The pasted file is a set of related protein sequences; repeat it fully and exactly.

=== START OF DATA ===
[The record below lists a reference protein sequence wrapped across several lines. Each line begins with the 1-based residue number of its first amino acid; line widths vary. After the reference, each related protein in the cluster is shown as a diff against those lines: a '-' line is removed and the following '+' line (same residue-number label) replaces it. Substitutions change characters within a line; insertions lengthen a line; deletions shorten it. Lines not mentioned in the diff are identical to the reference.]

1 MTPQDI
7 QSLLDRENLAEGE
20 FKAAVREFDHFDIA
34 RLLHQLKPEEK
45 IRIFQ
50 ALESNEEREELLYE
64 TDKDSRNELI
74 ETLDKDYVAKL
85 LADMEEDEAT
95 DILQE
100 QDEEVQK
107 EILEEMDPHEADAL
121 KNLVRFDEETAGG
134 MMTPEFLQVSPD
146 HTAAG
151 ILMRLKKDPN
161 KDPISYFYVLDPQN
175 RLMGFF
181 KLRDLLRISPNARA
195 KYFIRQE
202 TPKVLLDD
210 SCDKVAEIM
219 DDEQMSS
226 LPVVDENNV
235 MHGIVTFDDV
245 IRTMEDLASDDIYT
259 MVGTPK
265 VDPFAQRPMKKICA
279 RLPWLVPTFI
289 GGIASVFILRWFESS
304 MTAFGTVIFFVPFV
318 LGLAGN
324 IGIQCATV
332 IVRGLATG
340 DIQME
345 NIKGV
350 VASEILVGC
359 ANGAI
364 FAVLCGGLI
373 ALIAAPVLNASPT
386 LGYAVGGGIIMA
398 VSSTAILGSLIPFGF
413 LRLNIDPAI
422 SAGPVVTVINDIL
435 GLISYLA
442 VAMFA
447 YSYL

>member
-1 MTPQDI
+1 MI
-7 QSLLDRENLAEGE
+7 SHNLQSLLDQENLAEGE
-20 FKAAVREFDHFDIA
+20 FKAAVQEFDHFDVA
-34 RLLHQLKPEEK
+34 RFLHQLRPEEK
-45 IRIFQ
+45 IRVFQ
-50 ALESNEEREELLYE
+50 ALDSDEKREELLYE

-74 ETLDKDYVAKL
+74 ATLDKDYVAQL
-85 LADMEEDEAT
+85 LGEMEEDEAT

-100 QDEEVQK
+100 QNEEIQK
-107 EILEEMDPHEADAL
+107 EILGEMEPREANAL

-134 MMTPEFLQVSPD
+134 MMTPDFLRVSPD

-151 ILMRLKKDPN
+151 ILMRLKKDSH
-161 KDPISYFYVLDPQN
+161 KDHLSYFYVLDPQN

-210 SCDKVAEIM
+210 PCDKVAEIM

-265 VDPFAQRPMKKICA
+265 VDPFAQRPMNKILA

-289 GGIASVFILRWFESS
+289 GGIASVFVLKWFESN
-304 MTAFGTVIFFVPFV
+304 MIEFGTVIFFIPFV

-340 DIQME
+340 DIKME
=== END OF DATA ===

[The record below lists a reference protein sequence wrapped across several lines. Each line begins with the 1-based residue number of its first amino acid; line widths vary. After the reference, each related protein in the cluster is shown as a diff against those lines: a '-' line is removed and the following '+' line (same residue-number label) replaces it. Substitutions change characters within a line; insertions lengthen a line; deletions shorten it. Lines not mentioned in the diff are identical to the reference.]

1 MTPQDI
7 QSLLDRENLAEGE
20 FKAAVREFDHFDIA
34 RLLHQLKPEEK
45 IRIFQ
50 ALESNEEREELLYE
64 TDKDSRNELI
74 ETLDKDYVAKL
85 LADMEEDEAT
95 DILQE
100 QDEEVQK
107 EILEEMDPHEADAL
121 KNLVRFDEETAGG
134 MMTPEFLQVSPD
146 HTAAG
151 ILMRLKKDPN
161 KDPISYFYVLDPQN
175 RLMGFF
181 KLRDLLRISPNARA
195 KYFIRQE
202 TPKVLLDD
210 SCDKVAEIM
219 DDEQMSS
226 LPVVDENNV
235 MHGIVTFDDV
245 IRTMEDLASDDIYT
259 MVGTPK
265 VDPFAQRPMKKICA
279 RLPWLVPTFI
289 GGIASVFILRWFESS
304 MTAFGTVIFFVPFV
318 LGLAGN
324 IGIQCATV
332 IVRGLATG
340 DIQME
345 NIKGV
350 VASEILVGC
359 ANGAI
364 FAVLCGGLI
373 ALIAAPVLNASPT
386 LGYAVGGGIIMA
398 VSSTAILGSLIPFGF
413 LRLNIDPAI
422 SAGPVVTVINDIL
435 GLISYLA
442 VAMFA
447 YSYL

>member
-1 MTPQDI
+1 MI
-7 QSLLDRENLAEGE
+7 SHNLQSLLDQENLAEGE
-20 FKAAVREFDHFDIA
+20 FKAAVQEFDHFDVA
-34 RLLHQLKPEEK
+34 RFLHQLRPEEK
-45 IRIFQ
+45 IRVFQ
-50 ALESNEEREELLYE
+50 ALDSDEKREELLYE

-74 ETLDKDYVAKL
+74 ATLDKDYVAQL
-85 LADMEEDEAT
+85 LGEMEEDEAT

-100 QDEEVQK
+100 QNEEIQK
-107 EILEEMDPHEADAL
+107 EILGEMEPREANAL

-134 MMTPEFLQVSPD
+134 MMTPDFLRVSPD

-151 ILMRLKKDPN
+151 ILMRLKKDSH
-161 KDPISYFYVLDPQN
+161 KDHLSYFYVLDPQN

-210 SCDKVAEIM
+210 PCDKVAEIM

-265 VDPFAQRPMKKICA
+265 VDPFAQRPMNKILA

-289 GGIASVFILRWFESS
+289 GGIASVFVLKWFESN
-304 MTAFGTVIFFVPFV
+304 MIEFGTVIFFIPFV

-340 DIQME
+340 DIKME